Wednesday, April 22, 2020

Public Art in Post Offices

Earlier this week, the Preservation League of New York State posted the link to this article from Atlas Obscura on its Facebook page: "Appreciating America's Overlooked, Forgotten, and Discarded Post Office Murals." As the article explains:
During the Great Depression, another time of national crisis, postal stations were used to inspire citizens. Public art in federal buildings, including post offices, was created by artists employed by the United States government to beautify the country. In one federal program, 1,400 post office murals were created in more than 1,300 cities and towns. 
Theme of the South, by Laura G. Douglas--Photo by Justin Hamel
I read the article eagerly, curious to know if the sculptural relief in our post office would be mentioned. It wasn't, but if you follow the link provided to the Living New Deal website, you will find it listed, along with Montgomery C. Smith School and the 1938 addition to the post office, as one of the New Deal Projects in Hudson.

The mural in our post office, which is actually five cast stone reliefs, was created by Vincent Glinsky and his assistant Leo Schulemowitz under the Treasury Relief Art Project (TRAP). According to the Living New Deal website, the reliefs, which depict the "Evolution of Transportation," were created in 1934. The nominating document for the building's listing in the National Register of Historic Places in 1988 indicates that the reliefs were installed in the post office in 1938, the same year the addition to the building was constructed.

This post was inspired by the Atlas Obscura article, but it could just as well have been inspired by a suggestion made at the last meeting of what is now being called the Hudson Cultural Task Force. At that meeting, Linda Mussmann suggested that, "if we could find a pot of money," there should be a Hudson WPA Project--an arts and culture based effort to hire people to create something of value to the community. Seth Rogovoy and Jonah Bokaer agreed to work with Mussmann to explore the possibility.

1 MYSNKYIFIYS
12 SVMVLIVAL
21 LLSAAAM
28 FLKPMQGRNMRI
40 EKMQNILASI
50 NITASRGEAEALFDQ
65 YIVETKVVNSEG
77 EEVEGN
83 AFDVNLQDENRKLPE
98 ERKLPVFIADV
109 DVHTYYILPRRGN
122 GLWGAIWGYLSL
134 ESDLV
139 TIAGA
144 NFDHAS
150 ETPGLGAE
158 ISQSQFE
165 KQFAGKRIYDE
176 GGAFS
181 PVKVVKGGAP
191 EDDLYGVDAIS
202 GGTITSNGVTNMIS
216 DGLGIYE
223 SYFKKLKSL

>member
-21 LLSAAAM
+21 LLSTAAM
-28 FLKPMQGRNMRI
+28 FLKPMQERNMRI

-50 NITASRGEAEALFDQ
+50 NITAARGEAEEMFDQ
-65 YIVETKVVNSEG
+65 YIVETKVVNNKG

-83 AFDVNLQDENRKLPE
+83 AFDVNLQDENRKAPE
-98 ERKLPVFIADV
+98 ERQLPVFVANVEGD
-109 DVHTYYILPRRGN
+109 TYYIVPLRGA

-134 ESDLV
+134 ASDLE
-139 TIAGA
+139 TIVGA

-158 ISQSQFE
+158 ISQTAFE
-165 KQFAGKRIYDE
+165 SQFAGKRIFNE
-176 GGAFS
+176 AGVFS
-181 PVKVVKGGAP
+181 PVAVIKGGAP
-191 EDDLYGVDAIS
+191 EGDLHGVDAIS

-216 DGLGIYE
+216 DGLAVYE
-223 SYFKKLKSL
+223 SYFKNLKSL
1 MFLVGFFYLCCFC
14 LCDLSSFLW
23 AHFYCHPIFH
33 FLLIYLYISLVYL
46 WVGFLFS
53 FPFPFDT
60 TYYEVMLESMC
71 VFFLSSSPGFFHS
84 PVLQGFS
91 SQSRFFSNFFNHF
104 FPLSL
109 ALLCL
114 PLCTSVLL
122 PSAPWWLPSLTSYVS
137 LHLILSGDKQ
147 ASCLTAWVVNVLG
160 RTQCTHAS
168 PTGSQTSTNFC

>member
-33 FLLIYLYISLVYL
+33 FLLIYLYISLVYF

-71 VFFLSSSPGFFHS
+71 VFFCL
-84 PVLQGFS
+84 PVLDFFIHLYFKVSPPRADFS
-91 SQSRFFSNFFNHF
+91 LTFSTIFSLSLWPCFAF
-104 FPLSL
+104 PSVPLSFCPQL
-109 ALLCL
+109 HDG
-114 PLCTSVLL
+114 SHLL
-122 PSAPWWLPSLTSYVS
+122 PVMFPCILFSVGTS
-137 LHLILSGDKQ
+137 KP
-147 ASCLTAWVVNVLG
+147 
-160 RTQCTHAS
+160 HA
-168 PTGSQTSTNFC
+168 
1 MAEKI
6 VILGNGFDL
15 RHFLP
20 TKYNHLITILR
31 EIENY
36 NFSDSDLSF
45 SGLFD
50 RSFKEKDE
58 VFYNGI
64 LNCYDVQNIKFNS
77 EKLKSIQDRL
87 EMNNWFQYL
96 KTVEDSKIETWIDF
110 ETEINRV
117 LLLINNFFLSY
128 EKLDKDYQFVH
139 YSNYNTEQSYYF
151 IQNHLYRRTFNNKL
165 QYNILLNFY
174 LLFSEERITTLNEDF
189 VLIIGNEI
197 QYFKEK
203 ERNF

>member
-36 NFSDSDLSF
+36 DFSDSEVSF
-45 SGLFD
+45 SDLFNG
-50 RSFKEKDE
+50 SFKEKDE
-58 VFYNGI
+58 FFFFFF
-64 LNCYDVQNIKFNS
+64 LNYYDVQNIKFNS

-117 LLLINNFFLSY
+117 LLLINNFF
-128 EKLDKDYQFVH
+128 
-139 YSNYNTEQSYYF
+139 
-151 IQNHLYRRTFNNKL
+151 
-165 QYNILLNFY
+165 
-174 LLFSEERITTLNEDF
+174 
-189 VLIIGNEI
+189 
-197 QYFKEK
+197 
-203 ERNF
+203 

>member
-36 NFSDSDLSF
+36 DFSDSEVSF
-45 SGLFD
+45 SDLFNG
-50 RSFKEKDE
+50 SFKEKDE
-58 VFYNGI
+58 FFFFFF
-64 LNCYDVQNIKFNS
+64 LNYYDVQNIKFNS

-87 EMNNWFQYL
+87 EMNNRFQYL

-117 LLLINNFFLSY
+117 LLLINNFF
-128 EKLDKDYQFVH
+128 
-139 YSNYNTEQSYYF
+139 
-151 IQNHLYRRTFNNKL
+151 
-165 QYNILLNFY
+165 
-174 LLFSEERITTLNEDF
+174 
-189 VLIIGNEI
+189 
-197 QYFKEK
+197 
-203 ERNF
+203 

A Footnote: When I popped into the post office this morning, wearing my facemask, to take the picture above, the postal worker behind the counter asked if he could help me. I told him I was just there to take a picture of the mural, and he told me I couldn't do that. Before I could ask him why it wasn't allowed, another postal worker corrected the first and said it was OK, so I never got the chance to learn why there would be a prohibition against photographing a work of art in the post office.


  1. I recently saw a sign at the transfer station prohibiting videos or photos. Dont know how long that sign has been there but its convenient to no longer be able to document the amount of valuable goods being tossed while other communities actually set them aside to RECYCLE !!!

  2. Perhaps the Tourism Board might consider using its funds commissioning one or more public art pieces by local artists as an appropriate way to signal Hudson's cultural focus as well as engage one or more local artists in a remunerative undertaking. This would have the dual benefit of supporting tourism to and the image of Hudson as well provide a bit of work for some of our neighbors.

  3. This comment was submitted by Bob Tomaso:

    Much of Lake Taghkanic (formerly Lake Charlotte) was constructed during that time period under this program. Now sadly closed the "old" beach house still stands today as does the water tower in the camp grounds. My grandfather, Louis "Pop" Brown was the ice man back then, cutting and storing the winter ice from the lake and delivering it to "ice boxes" through out Hudson and Columbia County.

  4. Not sure if my comment was published.
    Basically there are many cracks in the Mural at Hudson P.O.
    It requires immediate attention for repairs.
    You do a great service to Citizens of Hudson.

  5. That is a great idea.Get some 3 rate artist to create a peice of trash and put it into the lobby of Galloway's proposed building.Anyway neither of the two will happen.